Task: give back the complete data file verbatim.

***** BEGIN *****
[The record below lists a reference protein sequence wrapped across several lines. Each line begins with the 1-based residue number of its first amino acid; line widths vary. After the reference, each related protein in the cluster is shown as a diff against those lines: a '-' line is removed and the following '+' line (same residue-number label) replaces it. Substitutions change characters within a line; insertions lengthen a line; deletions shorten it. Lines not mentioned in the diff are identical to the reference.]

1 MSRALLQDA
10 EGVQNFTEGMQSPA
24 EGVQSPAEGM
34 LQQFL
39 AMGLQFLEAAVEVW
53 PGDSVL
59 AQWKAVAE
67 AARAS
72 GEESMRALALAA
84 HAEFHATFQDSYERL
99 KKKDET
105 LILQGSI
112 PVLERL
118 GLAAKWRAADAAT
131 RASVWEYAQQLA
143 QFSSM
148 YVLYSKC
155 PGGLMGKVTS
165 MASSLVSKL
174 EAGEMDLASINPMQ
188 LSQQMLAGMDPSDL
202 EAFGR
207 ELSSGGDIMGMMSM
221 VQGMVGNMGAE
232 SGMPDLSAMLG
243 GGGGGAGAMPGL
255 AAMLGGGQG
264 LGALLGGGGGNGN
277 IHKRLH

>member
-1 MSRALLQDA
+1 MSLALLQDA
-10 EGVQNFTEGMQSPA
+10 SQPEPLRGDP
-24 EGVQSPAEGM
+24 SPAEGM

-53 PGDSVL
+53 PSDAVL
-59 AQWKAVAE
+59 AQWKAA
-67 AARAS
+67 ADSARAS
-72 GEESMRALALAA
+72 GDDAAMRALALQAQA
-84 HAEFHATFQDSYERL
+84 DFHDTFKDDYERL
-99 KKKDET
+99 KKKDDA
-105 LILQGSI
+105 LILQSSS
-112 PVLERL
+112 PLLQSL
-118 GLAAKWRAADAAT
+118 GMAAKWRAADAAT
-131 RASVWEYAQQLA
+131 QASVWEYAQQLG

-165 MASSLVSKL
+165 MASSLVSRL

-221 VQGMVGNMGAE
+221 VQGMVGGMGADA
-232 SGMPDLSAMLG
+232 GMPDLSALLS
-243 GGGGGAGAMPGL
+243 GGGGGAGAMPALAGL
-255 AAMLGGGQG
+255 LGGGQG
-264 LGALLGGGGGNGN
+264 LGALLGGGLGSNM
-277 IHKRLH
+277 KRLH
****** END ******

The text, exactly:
[The record below lists a reference protein sequence wrapped across several lines. Each line begins with the 1-based residue number of its first amino acid; line widths vary. After the reference, each related protein in the cluster is shown as a diff against those lines: a '-' line is removed and the following '+' line (same residue-number label) replaces it. Substitutions change characters within a line; insertions lengthen a line; deletions shorten it. Lines not mentioned in the diff are identical to the reference.]

1 MSRALLQDA
10 EGVQNFTEGMQSPA
24 EGVQSPAEGM
34 LQQFL
39 AMGLQFLEAAVEVW
53 PGDSVL
59 AQWKAVAE
67 AARAS
72 GEESMRALALAA
84 HAEFHATFQDSYERL
99 KKKDET
105 LILQGSI
112 PVLERL
118 GLAAKWRAADAAT
131 RASVWEYAQQLA
143 QFSSM
148 YVLYSKC
155 PGGLMGKVTS
165 MASSLVSKL
174 EAGEMDLASINPMQ
188 LSQQMLAGMDPSDL
202 EAFGR
207 ELSSGGDIMGMMSM
221 VQGMVGNMGAE
232 SGMPDLSAMLG
243 GGGGGAGAMPGL
255 AAMLGGGQG
264 LGALLGGGGGNGN
277 IHKRLH

>member
-1 MSRALLQDA
+1 MSLALLQDA
-10 EGVQNFTEGMQSPA
+10 SQPEPLRGDP
-24 EGVQSPAEGM
+24 SPAEGM

-53 PGDSVL
+53 PSDAVL
-59 AQWKAVAE
+59 AQWKAA
-67 AARAS
+67 ADSARAS
-72 GEESMRALALAA
+72 GDDAAMRALALQAQA
-84 HAEFHATFQDSYERL
+84 DFHDTFKDDYERL
-99 KKKDET
+99 KKKDDA
-105 LILQGSI
+105 LILQSSS
-112 PVLERL
+112 PLLQSL
-118 GLAAKWRAADAAT
+118 GMAAKWRAADAAT
-131 RASVWEYAQQLA
+131 QASVWEYAQQLG

-165 MASSLVSKL
+165 MASSLVSRL

-221 VQGMVGNMGAE
+221 VQGMVGGMGADA
-232 SGMPDLSAMLG
+232 GMPDLSALLS
-243 GGGGGAGAMPGL
+243 GGGGGAGAMPALAGL
-255 AAMLGGGQG
+255 LGGGQG
-264 LGALLGGGGGNGN
+264 LGALLGGGLGSNM
-277 IHKRLH
+277 KRLH